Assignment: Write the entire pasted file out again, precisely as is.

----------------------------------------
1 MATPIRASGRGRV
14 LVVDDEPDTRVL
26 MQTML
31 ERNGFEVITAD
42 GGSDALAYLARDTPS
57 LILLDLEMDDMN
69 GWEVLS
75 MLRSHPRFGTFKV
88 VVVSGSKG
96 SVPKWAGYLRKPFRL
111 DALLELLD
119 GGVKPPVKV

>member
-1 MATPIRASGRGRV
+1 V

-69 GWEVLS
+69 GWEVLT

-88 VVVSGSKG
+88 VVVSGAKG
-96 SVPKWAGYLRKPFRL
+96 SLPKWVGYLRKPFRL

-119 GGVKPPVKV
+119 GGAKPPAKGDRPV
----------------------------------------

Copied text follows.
1 MATPIRASGRGRV
14 LVVDDEPDTRVL
26 MQTML
31 ERNGFEVITAD
42 GGSDALAYLARDTPS
57 LILLDLEMDDMN
69 GWEVLS
75 MLRSHPRFGTFKV
88 VVVSGSKG
96 SVPKWAGYLRKPFRL
111 DALLELLD
119 GGVKPPVKV

>member
-1 MATPIRASGRGRV
+1 V

-69 GWEVLS
+69 GWEVLT

-88 VVVSGSKG
+88 VVVSGAKG
-96 SVPKWAGYLRKPFRL
+96 SLPKWVGYLRKPFRL

-119 GGVKPPVKV
+119 GGAKPPAKGDRPV